BAA Boston Marathon New “NO BAG” Policy

Less than a day ago we all received news that the terrorists won, we are fully living in a life of terror and oppression even while paying high racing fees to run, all in the form of the BAA’s new Boston Marathon “no bag” check policy.

You might think I’m being a little dramatic? Yea well I’m sure the Nazis said the same thing before Hitler took over.  Okay I’m joking, I won’t compare the BAA to the third Reich but let’s review the new changes to the Boston marathon.

  • No bags will be allowed on buses from Boston to Hopkinton at all
  • Bags will not be transported from Hopkinton back to Boston
  • Bags will also not be allowed in certain areas near the start or finish lines or along the course.
  • Runners will be given a chance to check gear on Boston Common on the morning of the marathon to allow them to have a change of clothing at the end of the race.
  • Fanny pack (no larger than 5 inches x 15 inches x 5 inches) to carry food, nutritional products, medicine, identification, cell phone, home/hotel key or other similar and necessary small items

Okay, they got rid of bag check because quite frankly they’re just being lazy. Just give me a clear bag and I’ll put all my goodies in that. They already increased their registration price and with 9,000 extra runners paying up, I’m sure their funds are more than enough to figure out a better solution.

Majority of runners will be getting on the BAA buses at 7AM in Boston. Those who don’t take the buses, will be dropped off at the village around 7AM as well because they close off the roads hours and hours before the race. Unless you’re an elite, you don’t start racing until almost 10AM or way later if you’re older or a charity runner. I heard they’re going to have 4 waves this year going almost into a Noon start. Up to 6 HOURS of waiting without anything you own?

Fanny packs? First of all who owns these anymore. What is this? A 80s family road trip? Okay, say I bring this “fanny pack” with some of my stuff that a person may need, I still need to check it somewhere? Or, wait I’m suppose to throw everything out? Or better yet I’m suppose to be running with all my stuff on me? I don’t know, unlike most races, a lot of Boston Marathon runners don’t carry giant fuel belts. We paid to be there to race. I rely on the water station and my one Gu for fuel. I know that back in the 70s or whatever, races used to have no support, but I’m pretty sure they also didn’t have outrageous race fees as well. I’ve never ran with a fanny pack before and I’m not about to start. I couldn’t even tolerate those water belts that bruised my hips.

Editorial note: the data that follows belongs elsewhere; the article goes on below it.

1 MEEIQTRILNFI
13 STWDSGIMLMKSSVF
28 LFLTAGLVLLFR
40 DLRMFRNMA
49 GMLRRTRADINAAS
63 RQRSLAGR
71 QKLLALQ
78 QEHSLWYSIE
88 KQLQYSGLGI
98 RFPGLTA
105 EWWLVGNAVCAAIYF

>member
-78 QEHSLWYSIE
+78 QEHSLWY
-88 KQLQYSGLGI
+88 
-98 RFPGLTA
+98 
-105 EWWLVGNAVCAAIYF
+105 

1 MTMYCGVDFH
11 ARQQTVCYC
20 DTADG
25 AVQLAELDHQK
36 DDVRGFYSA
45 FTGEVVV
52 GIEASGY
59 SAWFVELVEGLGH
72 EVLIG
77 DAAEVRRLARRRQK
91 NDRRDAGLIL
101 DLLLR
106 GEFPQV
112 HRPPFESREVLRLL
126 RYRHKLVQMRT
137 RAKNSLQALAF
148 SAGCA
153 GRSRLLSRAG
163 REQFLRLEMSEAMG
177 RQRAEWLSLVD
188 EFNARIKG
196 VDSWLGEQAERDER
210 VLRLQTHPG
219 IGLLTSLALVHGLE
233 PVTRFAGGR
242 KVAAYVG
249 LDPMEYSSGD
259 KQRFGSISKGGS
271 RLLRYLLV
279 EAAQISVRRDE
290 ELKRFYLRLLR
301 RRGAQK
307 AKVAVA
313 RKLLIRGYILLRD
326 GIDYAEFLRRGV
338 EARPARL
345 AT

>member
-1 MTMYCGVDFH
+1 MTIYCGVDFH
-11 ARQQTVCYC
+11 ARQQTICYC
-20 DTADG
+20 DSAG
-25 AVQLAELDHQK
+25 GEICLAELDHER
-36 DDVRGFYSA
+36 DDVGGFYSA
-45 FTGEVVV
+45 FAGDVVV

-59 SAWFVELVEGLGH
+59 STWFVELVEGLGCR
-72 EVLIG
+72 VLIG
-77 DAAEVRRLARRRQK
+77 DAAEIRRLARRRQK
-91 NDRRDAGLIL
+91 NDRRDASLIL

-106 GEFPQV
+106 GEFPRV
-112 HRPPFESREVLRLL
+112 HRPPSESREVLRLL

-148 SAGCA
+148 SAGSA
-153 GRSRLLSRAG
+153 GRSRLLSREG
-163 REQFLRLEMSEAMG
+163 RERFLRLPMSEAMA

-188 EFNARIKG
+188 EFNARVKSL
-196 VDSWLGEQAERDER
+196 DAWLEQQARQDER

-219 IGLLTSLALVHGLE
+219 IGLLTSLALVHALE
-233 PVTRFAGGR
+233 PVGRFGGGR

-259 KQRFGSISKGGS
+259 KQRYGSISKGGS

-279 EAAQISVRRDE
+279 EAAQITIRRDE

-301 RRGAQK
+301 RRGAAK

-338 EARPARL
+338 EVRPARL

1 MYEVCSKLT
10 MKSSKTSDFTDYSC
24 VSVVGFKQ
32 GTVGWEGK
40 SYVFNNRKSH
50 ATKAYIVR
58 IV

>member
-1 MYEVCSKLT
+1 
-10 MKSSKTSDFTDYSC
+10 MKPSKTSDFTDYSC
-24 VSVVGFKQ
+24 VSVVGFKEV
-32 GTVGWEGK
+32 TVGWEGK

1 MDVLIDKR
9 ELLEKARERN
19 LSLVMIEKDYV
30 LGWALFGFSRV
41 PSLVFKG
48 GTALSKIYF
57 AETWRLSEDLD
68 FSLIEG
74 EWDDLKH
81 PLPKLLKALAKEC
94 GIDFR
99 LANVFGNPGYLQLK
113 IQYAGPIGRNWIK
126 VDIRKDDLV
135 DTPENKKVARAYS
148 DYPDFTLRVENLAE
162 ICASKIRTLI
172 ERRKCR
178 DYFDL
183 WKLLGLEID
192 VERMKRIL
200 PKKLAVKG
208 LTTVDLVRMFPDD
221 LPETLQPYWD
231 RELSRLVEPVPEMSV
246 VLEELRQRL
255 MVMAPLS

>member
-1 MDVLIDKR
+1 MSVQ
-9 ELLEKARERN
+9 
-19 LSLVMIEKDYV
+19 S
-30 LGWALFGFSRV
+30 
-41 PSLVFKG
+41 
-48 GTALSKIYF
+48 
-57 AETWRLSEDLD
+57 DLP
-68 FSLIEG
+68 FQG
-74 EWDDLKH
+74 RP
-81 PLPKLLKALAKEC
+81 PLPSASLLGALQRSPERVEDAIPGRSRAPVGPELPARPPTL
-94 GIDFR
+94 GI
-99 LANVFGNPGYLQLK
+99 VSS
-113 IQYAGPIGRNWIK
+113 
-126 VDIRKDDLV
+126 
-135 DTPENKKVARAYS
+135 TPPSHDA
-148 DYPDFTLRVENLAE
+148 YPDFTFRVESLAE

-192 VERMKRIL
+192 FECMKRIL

I listened to an interview this weekend with the director from this summer (I’m a little behind on podcasts). He said he wanted to keep the sanctity of the Boston Marathon and not turn it into a tribute race. However, as a friend put it the 2014 Boston Marathon is set up for people who are going to go through one marathon in their lives to cross it off their bucket lists and who just want to finish so who cares if they get enough to eat or anything else before it happens.

The Boston Marathon is usually my A race, even though it’s at a horrible time of year for me since I work in tax. I’m there to race, not check off an item on a stupid list. I got my 50 states for that.

It took me a few tries, but I finally had my list of things I need to make Boston work down. I took two pieces of toast with PB on the bus with me. I took a small snack of some chocolate. A magazine and a blanket to sit on because even with 90 degree weather, they don’t set up extra tarps. Sometimes I bring arm warmers or a long sleeve and decide as the start time approaches if it’s too cold or too warm and if I’ll need it. It’s hard to judge the weather at 7AM in the morning for a 10AM start. And no, aside from the magazine and food wrappers, I would like to keep my stuff and not throw out my racing layers. Running clothes don’t come that cheap. And no, I don’t want to run in a throw away layer. It’s wasteful and gross and just plain uncomfortable.